Blog

Home 5 Frank's Column 5 Risk involved with Atrial Fibrillation – or Afib as the commercials call it!

Risk involved with Atrial Fibrillation – or Afib as the commercials call it!

I’m one of those with bouts of irregular heart beats that fall in this category. Mine are typically a skipped beat follow by a chest-thumper of a beat, that happens every 4-11 beats or so. Fibrillation, to me, means a fluttering of the atrial chambers, wherein the chambers don’t forcefully contract, and that means blood is going nowhere, whereas mine is just a random miscoordination between the atria and the ventricles.

I can induce this by combining too much sugar, salt and alcohol at any time, in various combinations. Mine started suddenly at the age of 21 when I woke up and had a massive, sudden sneeze one morning (my first day of work with Hughes Aircraft Co – suppose it could have been nerves?) It went away by the time I got to a doctor, but they put me on Beta-blockers for several years until I found that long-term use leads to congestive heart failure. After that I just tolerated it when it randomly occurred or I celebrated too much. With a real fibrillation you can throw blood clots or suddenly pass out – not a good thing, but I have a feeling that most instances of diagnosed Afib is skipped beats such as I have.

My strategy to handle this is abundant omega-3 fat supplementation, plus I eat fish often, along with using Nattokinase to make sure I never throw a blood clot. Then I really don’t care if I lose rhythm now and then. Most importantly, I would never let the Docs put me on any of the blood thinning drugs. The good news is that these strategies tend to improve the regularity of heart beats overall. From a resent news release – these comments:

Results published in the journal Circulation indicated that the highest average levels of omega-3 fatty acids were associated with a 29% reduction in the risk of atrial fibrillation, compared with the lowest average levels, while the effects seemingly linked to DHA (docosahexaenoic acid) levels more so than EPA (eicosapentaenoic acid).

“Our findings suggest that omega-3 fatty acids could be beneficial for the prevention of onset of atrial fibrillation in older individuals, a group at particularly high risk,” wrote the researchers, led by Dariush Mozaffarian, MD, DrPH, from the Harvard School of Public Health.

“Given the aging of the population, the significant and growing public health burden of atrial fibrillation, and the limited treatment options once atrial fibrillation develops, our results highlight the need to investigate atrial physiological and arrhythmic mechanisms affected by total and individual [omega-3 fatty acids] and to test the efficacy of [omega-3 fatty acids] for preventing new onset of atrial fibrillation among older adults in a randomized intervention.”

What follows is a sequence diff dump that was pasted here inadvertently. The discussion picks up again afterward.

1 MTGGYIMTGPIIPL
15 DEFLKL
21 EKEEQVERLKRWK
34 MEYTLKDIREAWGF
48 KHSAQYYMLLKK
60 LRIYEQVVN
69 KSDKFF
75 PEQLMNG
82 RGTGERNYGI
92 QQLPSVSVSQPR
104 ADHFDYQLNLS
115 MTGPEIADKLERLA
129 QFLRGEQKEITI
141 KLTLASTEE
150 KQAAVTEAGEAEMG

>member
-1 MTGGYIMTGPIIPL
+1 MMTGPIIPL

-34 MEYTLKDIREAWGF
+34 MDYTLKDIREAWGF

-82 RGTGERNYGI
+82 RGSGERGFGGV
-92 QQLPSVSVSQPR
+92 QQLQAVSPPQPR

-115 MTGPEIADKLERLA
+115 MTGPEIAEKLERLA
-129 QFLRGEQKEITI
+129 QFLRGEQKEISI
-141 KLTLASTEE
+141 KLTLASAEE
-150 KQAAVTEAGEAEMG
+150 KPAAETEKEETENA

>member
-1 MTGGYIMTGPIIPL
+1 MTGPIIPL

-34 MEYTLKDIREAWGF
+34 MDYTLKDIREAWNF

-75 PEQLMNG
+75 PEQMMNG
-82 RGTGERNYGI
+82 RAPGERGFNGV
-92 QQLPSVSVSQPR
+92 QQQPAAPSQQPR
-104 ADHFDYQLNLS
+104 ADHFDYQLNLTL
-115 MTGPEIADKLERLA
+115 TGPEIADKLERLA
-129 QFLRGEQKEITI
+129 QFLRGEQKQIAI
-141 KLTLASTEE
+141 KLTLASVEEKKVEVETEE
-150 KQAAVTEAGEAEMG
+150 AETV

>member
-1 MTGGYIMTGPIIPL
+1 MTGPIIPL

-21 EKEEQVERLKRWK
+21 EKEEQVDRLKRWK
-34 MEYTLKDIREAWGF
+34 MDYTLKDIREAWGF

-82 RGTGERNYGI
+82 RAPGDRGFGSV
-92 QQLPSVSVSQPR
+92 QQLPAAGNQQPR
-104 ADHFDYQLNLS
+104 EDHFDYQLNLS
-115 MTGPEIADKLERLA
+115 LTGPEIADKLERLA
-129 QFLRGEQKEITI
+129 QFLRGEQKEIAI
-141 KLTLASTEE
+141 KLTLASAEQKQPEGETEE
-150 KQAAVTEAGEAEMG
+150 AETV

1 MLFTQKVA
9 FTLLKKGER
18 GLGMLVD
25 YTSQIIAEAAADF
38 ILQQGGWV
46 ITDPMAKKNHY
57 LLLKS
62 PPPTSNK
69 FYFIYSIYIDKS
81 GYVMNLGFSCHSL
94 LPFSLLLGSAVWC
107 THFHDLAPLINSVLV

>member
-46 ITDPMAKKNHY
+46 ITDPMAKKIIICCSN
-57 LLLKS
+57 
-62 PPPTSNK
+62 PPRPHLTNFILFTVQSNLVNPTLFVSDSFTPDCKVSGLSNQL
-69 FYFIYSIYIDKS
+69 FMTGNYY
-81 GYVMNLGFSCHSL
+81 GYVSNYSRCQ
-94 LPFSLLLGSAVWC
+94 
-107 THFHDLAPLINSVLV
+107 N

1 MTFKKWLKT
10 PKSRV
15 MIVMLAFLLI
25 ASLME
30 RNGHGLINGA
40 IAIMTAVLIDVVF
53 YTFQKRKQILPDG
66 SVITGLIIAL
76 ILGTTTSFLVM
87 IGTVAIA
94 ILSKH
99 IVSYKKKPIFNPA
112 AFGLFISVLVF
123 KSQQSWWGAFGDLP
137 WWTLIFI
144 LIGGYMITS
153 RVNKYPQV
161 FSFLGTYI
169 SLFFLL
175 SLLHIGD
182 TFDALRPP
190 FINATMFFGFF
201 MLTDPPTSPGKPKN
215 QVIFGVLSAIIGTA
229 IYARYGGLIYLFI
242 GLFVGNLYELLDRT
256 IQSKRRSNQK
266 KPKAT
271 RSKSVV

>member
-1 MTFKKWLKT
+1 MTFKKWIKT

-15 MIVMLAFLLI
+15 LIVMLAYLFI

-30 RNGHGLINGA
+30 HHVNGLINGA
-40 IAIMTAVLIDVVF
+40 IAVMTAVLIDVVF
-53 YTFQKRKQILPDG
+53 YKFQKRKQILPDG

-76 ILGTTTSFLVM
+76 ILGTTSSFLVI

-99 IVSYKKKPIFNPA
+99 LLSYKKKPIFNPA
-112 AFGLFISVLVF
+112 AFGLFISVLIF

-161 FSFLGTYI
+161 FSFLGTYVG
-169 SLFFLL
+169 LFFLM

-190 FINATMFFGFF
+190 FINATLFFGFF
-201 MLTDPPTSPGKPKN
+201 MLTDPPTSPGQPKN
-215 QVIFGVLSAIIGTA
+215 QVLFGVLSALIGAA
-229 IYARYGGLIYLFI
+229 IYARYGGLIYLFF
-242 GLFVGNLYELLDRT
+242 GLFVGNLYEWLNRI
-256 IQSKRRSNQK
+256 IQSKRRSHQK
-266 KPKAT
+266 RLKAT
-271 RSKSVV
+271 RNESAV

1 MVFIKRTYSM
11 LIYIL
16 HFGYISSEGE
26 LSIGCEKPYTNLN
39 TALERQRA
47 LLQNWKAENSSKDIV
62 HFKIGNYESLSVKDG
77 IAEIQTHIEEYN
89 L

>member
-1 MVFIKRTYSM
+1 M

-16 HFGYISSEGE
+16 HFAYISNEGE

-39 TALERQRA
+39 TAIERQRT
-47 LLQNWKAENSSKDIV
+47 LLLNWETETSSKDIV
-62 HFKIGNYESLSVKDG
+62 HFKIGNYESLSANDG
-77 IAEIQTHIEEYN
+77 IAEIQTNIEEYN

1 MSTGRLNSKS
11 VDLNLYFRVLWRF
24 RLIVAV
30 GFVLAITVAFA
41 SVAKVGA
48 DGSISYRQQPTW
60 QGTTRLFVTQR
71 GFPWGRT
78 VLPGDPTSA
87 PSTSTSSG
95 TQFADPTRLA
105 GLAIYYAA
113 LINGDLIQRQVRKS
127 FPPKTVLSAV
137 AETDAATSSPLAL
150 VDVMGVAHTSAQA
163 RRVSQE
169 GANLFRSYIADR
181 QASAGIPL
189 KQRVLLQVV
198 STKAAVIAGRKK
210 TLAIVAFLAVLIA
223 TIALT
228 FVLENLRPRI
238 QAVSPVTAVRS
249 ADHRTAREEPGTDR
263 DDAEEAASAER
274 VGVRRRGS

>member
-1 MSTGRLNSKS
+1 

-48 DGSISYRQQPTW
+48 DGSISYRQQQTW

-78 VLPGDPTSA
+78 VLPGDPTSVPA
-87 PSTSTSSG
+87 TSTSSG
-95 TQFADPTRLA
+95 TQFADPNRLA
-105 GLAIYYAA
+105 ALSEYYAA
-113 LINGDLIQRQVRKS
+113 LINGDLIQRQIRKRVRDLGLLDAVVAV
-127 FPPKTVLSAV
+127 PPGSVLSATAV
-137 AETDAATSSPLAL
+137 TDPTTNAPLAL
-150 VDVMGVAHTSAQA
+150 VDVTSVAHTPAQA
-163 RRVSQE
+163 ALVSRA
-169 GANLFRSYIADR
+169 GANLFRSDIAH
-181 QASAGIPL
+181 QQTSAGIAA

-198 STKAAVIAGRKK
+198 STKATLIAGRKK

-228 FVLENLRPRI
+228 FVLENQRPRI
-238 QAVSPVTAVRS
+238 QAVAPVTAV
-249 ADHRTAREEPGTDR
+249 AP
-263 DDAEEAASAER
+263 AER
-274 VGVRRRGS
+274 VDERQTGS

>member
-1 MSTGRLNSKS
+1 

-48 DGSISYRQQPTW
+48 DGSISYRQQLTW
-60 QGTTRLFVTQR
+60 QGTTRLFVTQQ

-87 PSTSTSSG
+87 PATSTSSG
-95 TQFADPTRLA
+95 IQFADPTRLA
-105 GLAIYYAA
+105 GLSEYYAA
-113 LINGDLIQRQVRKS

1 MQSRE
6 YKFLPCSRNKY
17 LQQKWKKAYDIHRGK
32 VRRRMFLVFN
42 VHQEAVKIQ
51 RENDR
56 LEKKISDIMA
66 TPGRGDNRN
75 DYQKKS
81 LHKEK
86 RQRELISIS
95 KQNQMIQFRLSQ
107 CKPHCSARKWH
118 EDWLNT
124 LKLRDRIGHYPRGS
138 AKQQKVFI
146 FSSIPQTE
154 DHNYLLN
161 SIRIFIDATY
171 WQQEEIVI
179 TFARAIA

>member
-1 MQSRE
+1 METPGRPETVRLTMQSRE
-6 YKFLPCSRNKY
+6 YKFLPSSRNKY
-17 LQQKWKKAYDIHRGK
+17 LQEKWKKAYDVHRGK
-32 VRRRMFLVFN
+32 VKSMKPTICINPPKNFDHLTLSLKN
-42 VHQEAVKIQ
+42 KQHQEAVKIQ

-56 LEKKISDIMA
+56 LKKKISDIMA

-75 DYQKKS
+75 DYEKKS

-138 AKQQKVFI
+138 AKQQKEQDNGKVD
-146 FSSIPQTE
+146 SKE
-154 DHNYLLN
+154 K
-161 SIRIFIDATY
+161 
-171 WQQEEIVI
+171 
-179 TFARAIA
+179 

The current drugs for this issue are Coumadin and Predaxa. Coumadin works by locking up vitamin K, with disastrous long-term impact on vascular health, bone health, injury healing and brain function, with significant risk of bleeding at many points in the body. Predaxa inhibits clotting factor II, so at least vitamin K can be brought to healthy levels, but risk of bleeding in some body areas exceeds that of Coumadin. I would not use either drug. Omega-3 fats tame platelet activation, while nattokinase reduces fibrinogen, and fibrin levels, thereby making blood less viscous (improves flow, lowers blood pressure required to move it), all with no increased risk of bleeding. I take this approach over the assurance of very poor health in old age from these drugs. The notes below were found on several websites searched:

“Nattokinase inactivates plasminogen activator inhibitor type 1 and potentiates fibrinolytic activity. In other words, it could dissolve fibrin. Fibrin is a protein involved in the clotting of blood that is polymerized to form a “mesh” that forms a hemostatic plug or clot (in conjunction with platelets). Fibrin is made from fibrinogen, a soluble plasma glycoprotein synthesized by the liver. Nattokinase prevents aggregation of red blood cells.

Nattokinase side effects, safety and risks and danger

No significant nattokinase side effects have yet been reported in the medical literature when used without other anticoagulants. However, this does not mean that nattokinase is side effect free, it just means that we don’t have enough human trials to know all the benefits and risks with nattokinase enzyme treatment. One action of this natural substance is as a blood thinner, hence those on Coumadin, aspirin, or other anticoagulants need to be careful and discuss with their doctor the use of a nattokinase supplement. Using nattokinase with warfarin or aspirin could enhance bleeding risk.”

The use of flax oil, fish oil, krill oil and other omega-3 sources with nattokinase appears to be quite safe, and certainly better for overall health in the long run, for avoiding clots due to Afib.

Good Living – Frank

Frank Wilhelmi
Frank Wilhelmi

Frank Wilhelmi – Retired/consultant electronic engineer researches and reports practical strategies for optimizing health and fitness into advanced age. “I have a passion for living life to the fullest, and helping others to do the same.” A rapidly growing body of knowledge now enables us to extend our health and fitness decades beyond popular expectations.

Share this: